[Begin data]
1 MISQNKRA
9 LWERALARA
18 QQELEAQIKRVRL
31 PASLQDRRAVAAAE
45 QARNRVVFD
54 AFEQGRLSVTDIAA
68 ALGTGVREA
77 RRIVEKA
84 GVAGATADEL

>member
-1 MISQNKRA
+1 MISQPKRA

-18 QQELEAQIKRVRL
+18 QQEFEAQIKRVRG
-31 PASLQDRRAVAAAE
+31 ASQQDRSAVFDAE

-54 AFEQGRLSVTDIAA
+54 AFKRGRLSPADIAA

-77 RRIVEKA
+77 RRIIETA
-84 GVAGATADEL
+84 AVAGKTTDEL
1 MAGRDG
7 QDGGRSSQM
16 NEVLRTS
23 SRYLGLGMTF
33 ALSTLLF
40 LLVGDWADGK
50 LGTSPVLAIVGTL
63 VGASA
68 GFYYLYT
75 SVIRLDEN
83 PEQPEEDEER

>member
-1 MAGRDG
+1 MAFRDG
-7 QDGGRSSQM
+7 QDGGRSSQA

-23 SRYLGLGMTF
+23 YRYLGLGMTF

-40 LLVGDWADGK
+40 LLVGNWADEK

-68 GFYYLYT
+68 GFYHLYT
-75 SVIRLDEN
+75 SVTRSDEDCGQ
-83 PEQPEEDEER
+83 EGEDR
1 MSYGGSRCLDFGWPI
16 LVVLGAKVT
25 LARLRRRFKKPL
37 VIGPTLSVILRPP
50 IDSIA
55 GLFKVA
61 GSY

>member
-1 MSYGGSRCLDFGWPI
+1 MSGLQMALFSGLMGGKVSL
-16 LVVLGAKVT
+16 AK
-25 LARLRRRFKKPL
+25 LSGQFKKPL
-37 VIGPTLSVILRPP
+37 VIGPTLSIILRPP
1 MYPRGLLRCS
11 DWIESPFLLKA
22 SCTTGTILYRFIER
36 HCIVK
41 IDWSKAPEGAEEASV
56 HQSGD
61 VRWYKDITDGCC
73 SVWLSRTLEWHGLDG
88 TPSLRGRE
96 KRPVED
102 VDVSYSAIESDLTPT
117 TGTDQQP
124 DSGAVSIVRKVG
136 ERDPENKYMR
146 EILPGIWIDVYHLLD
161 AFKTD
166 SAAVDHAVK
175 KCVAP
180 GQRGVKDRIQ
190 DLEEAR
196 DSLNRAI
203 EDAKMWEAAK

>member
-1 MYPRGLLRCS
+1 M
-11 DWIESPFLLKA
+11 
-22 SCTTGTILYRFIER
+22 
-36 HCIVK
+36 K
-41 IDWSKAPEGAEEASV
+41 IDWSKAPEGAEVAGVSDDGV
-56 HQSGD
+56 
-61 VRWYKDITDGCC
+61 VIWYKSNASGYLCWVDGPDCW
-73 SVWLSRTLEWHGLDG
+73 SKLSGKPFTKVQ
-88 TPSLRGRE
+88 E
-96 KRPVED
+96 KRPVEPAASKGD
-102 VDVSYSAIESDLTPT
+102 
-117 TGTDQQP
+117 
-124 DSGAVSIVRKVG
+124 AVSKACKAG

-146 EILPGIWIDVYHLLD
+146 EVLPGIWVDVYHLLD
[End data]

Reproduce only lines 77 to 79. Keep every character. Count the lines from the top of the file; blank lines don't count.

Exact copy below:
124 DSGAVSIVRKVG
136 ERDPENKYMR
146 EILPGIWIDVYHLLD